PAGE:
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Beersmith 02-03-2011 05:31 PM

"2-part polyurethane paints are difficult to apply" Please explain this
I am trying to choose what I will be painting my deck with and am stuck between shelling out the cash for Interlux Perfection or going with Brightsides. I will be applying with the roll and tip method.

Anytime someone compares the two they say that Perfection is difficult to apply, but I cannot find anyone expanding on what they mean by that. What makes it so difficult aside from having to mix the two parts? I understand that you need to key in the correct ratio for your given environment, and I am aware of Don Casey's paint on glass technique to test the paint flow.

Is there something in the actual application of the paint that makes it difficult to achieve a good finish?

Faster 02-03-2011 07:03 PM

While sometimes I think it's mostly a way to support the pros, these warnings do have some merit... The mixing and timing of use is important, and there are specific temp and humidity requirements that, if ignored, can produce a less-than-perfect result.

However we've painted a couple of boats with Awlgrip, nobody would mistake it for a professional job, but while far from perfect it looked pretty good from afar!

I'd go for it.. if your prep is good, do the best you can wrt conditions. I think the durability of a 2 part for decks might be worth it.

SJ34 02-03-2011 07:18 PM

I've never used Perfection but I can say you won't be happy with the durability of Brightsides as a deck paint. I'd do the extra work and apply the two part.

RichH 02-03-2011 11:04 PM

Ditto with SJ34 on the short life of 'Brightsides'

2 part catalyzed paints have a high learning curve if you want a 'good' job. You have to be careful and observant to changes of ambient temperature, usually have to finish well before the end of the day - to avoid the cooling temps and rising dewpoints that cause water droplets to condense on the work .... and cause 'the dulls', etc. etc. etc.

Perfection is a very good 2 part paint; but, like I state again it does take some expertise (and Don Casey's glass plate method is 'spot on').
Shading the area to be worked, having the boat aligned with the sun - so that one side is not 'hotter' than the other side, etc. etc. etc. etc.

If this is your 'first' 2-part job, I suggest you first practice on a small dinghy hull, and 'experiment' with the goal of a "perfection" job. Hint: 90% of the work is in the "prep".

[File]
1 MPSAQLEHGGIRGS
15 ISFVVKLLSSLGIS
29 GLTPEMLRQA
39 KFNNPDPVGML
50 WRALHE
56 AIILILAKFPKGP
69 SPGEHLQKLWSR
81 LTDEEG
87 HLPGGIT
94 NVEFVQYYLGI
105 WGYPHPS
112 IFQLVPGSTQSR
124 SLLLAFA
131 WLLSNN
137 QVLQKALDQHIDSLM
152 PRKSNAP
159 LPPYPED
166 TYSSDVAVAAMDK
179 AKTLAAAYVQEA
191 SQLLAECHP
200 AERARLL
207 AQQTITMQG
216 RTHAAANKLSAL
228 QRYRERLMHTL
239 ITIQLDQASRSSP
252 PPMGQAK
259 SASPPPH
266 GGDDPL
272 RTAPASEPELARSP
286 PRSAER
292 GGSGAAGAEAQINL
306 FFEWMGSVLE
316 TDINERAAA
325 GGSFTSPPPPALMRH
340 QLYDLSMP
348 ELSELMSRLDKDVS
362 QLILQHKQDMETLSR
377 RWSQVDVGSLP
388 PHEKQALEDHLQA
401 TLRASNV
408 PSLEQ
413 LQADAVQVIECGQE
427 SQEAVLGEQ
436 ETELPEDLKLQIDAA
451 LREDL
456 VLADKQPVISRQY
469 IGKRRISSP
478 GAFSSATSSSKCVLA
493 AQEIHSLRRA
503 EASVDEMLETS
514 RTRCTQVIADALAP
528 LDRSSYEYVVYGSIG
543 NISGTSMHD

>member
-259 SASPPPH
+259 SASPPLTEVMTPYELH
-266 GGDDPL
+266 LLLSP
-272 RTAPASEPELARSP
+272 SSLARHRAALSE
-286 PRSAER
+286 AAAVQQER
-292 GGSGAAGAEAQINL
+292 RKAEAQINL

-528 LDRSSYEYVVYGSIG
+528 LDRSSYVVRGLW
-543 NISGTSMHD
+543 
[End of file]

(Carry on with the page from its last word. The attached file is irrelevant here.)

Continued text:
On the other hand, gelcoat restoration is a much better course and will help hold (or increase) the value of a boat with respect to one that's been 'painted'. Lots of good gel restoration discussions on the net. If interested do websearch: "gelcoat + restoration" boats, etc.

Capnblu 02-04-2011 12:12 AM

The big part of the learning is to apply the paint evenly to the required thickness. To test this you need a WET MIL gauge. it looks like a credit card with little notches of varying depths that correspond to the the thickness of the wet paint you just rolled on. Simply dip the edge of the mil gauge into the wet paint, and check the corresponding paint thickness. Every paint will tell you how many mils wet, or dry the paint should be applied. If the paint is to be applied at 3 mils dry, and has 50 % solids, you need to apply it 6 mils wet. The next thing in improving your paint, will be to get a #2 Zahn cup, and a stopwatch. Dip the Zahn cup into the paint, and as it drains out the hole in the bottom, look for the first break in the stream and that is the time you record. Simply thin your paint to achieve the correct time. As it gets warmer in the day you will need to thin less. If you were to paint alot, it would be nice to record the temperature of the paint as well. Most paint stores will give you a mil gauge for free, but a Zahn cup will set ya back a hundred bucks or so. But once you use it , you will never go back. Keep everything CLEAN!

tommays 02-04-2011 04:51 AM


People actuality pay me money to paint once in while with two part auto paint like Imron

Nothing could have prepared me for the science project nature of Perfection or AwlGrip

I sprayed my mast in a 24/7 temperature controlled work area the primers behaved as expected the paint did not dry in the rated time or behave in general ;)

In the end it looked great but the stuff is fussy about ever aspect of its application

sailingdog 02-04-2011 05:36 AM


You should probably explain that the reason you have so many different cans of Perfection was due to a paint recall where the paint wasn't formulated properly, rather than it being so difficult to use that you required all that paint to just paint the mast. :D It is tougher to use, but it ain't that tough. ;)

Beersmith 02-04-2011 07:44 AM

Thanks for the discussion everyone.

If I were to go the 2-part route, is there a large difference between the finish, ease of use, and quality of Awlgrip vs. Perfection?

tommays 02-04-2011 09:03 AM

The paint is functionally the same with both brands being owned by the same parent company and it becomes a Ford VS Chevy debate

In the USA Perfection is marketed to the roll and tip DIY end user and Awlgrip is marketed to the Pro and has a wider range of solvents to accommodate different spraying temperatures

In Europe Perfection is sold with the full range of solvents

The biggest single issue is the paint must be applied in time for the surface to cure before any nighttime cooling causeing condensation on the surface which kills the paints gloss

paulk 02-05-2011 10:32 AM

We went by the manufacturer's suggestion that Awlgrip be used by professionals, while Perfection provides an 800 number for user-painter handholding. The prep is the essentially the same for both Brightsides and Perfection, but our 2-part paint has held up for about 9 years now. When we tested a patch of Brightsides it held up less than a week.

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